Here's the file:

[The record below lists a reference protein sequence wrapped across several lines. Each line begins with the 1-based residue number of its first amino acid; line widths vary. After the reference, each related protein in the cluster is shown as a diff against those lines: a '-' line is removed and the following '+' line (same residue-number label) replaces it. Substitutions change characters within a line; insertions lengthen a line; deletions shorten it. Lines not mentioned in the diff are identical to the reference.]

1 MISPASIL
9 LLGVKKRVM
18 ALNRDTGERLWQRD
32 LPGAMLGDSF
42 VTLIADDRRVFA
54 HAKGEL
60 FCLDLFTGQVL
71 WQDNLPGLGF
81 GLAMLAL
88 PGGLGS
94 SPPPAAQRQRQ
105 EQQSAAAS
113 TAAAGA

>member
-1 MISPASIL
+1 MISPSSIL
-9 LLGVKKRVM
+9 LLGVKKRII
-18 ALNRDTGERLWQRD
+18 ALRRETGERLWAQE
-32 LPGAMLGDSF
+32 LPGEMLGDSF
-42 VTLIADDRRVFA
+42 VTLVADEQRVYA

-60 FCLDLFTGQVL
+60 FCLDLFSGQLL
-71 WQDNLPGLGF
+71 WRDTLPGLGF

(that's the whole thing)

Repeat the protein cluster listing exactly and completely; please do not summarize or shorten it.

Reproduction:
[The record below lists a reference protein sequence wrapped across several lines. Each line begins with the 1-based residue number of its first amino acid; line widths vary. After the reference, each related protein in the cluster is shown as a diff against those lines: a '-' line is removed and the following '+' line (same residue-number label) replaces it. Substitutions change characters within a line; insertions lengthen a line; deletions shorten it. Lines not mentioned in the diff are identical to the reference.]

1 MISPASIL
9 LLGVKKRVM
18 ALNRDTGERLWQRD
32 LPGAMLGDSF
42 VTLIADDRRVFA
54 HAKGEL
60 FCLDLFTGQVL
71 WQDNLPGLGF
81 GLAMLAL
88 PGGLGS
94 SPPPAAQRQRQ
105 EQQSAAAS
113 TAAAGA

>member
-1 MISPASIL
+1 MISPSSIL
-9 LLGVKKRVM
+9 LLGVKKRII
-18 ALNRDTGERLWQRD
+18 ALRRETGERLWAQE
-32 LPGAMLGDSF
+32 LPGEMLGDSF
-42 VTLIADDRRVFA
+42 VTLVADEQRVYA

-60 FCLDLFTGQVL
+60 FCLDLFSGQLL
-71 WQDNLPGLGF
+71 WRDTLPGLGF